Dr Robert Murray from Great Ayton was called to attend to Dalton. He sewed up the wound and transferred him to North Ormesby hospital.
The landlord of the Dudley Arms confirmed that Dalton had been in the pub the previous evening playing dominoes, and had appeared a little agitated when some of the locals had remarked on the absence of Frank Ward. Meanwhile the police were conducting an intensive search of Dalton’s cottage and in one of the outbuildings discovered a black leather purse containing eleven pounds ten shillings and a railway ticket made out to Frank Ward - his holiday ticket to Whitby. A sack was also discovered at the far end of the field which contained a blood stained hammer.
On December 31 Dalton was charged with murdering his friend Frank Ward and the committal proceedings were held in Stokesley Town Hall where an incongruous note was struck by the fact that that the room was gaily decorated in preparation for a ball.
The evidence was heard by Major R.B. Turton and Mr Henry Kitching and the case for the prosecution was opened by Mr G.R. Paling. Dalton who was not represented in court, followed the proceedings in an impassioned manner. Giving evidence Dr Murray said he had examined the victim and found he had received seven wounds to the head, and one of these had penetrated his skull causing a haemorrhage to the brain. He agreed these could have been inflicted by a hammer. The throat wound had been done with a sharp instrument and in his opinion had been inflicted some hours after Ward had died. When asked by the clerk - Mr Lowther Carrick if he had anything to say, the prisoner in a husky voice replied “I want a solicitor”.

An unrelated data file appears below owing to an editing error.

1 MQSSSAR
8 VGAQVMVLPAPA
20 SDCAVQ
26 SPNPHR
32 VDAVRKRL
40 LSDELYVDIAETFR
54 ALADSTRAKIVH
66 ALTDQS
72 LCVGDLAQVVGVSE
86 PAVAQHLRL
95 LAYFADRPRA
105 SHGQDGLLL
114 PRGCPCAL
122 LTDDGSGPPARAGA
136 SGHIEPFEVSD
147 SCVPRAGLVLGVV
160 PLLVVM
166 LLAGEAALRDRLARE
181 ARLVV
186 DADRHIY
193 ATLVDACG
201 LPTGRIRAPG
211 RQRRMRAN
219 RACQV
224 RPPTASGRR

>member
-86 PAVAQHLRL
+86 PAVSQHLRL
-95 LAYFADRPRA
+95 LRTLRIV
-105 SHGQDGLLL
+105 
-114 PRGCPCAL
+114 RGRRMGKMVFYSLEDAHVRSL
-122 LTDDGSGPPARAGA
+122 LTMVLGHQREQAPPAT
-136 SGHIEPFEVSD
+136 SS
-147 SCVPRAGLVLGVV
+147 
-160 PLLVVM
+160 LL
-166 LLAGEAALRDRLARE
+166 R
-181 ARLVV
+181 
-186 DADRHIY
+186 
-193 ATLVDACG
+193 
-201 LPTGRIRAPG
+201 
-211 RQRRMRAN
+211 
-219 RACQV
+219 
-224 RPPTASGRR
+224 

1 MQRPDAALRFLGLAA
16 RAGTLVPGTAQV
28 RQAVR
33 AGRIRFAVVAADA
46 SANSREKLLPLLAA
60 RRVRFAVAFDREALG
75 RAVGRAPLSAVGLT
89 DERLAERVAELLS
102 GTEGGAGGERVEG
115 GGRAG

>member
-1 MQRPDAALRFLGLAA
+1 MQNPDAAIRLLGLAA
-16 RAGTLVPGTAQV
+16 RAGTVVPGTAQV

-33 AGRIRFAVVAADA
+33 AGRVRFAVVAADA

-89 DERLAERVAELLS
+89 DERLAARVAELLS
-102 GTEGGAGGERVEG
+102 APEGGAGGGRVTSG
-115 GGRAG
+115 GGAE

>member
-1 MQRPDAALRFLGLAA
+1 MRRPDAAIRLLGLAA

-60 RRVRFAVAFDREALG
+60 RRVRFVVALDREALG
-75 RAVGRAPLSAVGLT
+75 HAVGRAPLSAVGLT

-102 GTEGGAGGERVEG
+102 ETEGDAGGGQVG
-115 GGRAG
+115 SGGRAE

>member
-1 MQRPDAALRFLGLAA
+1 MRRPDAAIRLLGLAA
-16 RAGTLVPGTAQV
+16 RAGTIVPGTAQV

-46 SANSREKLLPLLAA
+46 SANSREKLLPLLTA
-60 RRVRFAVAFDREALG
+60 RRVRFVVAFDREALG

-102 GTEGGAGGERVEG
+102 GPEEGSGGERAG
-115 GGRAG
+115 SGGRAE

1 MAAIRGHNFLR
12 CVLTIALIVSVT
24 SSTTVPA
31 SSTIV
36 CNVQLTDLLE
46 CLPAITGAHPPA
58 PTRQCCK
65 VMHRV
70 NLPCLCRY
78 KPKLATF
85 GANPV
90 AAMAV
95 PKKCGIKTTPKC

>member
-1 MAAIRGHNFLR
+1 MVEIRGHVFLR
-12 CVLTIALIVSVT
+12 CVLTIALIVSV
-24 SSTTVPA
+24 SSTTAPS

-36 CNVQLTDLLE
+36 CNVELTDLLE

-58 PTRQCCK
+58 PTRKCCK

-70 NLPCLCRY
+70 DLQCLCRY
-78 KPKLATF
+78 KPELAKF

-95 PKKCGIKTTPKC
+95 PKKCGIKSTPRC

Dalton was remanded to York Assizes where the jury were unable to agree on whether he was insane or not and the charge was remitted to the Yorkshire Assizes at Leeds before Mr Justice McCardie and a jury where Dalton pleaded not guilty.
Mr G.L.L.. Mortimer, KC for the prosecution claimed that Dalton had set out to kill and rob Ward, and later, troubled by the fact that he might not have completed his gruesome task, returned to the body and cut the throat. Later to give the impression that he too had been a victim, he had subjected himself to a self inflicted wound.
In the witness box, Dalton, looking pale and drawn, told the court that on the night in question he had seen ward approaching his house, but at the time remembered nothing more about it. When he got up the following morning he had a headache and when he saw Ward’s body by the haystack he recollected that he had been “chucking a hammer about” and that he had dragged the body there.
In answer to the prosecuting counsel, Dalton claimed that he did not know that Ward carried his money about with him. He admitted he he saw the body near the stack, but he did not remember when he took the money from his pockets. Mr R.F. Burnand for the defence told the jury that Dalton had suffered an epileptic attack at the time which had temporarily rendered him insane. This defence cut no ice with the jury who took just five minutes to return a verdict of guilty. Mr Justice McCardie told Dalton that the jury had found him so on the clearest of evidence.
The court usher placed the black cap on the judge’s head, and Dalton listened impassively as he heard the the dreaded words -that he was to be taken to a place where he would hang by the neck until dead. There was no appeal and his execution took place three weeks later.

This article originally appeared in the June 2000 issue of Now & Then Magazine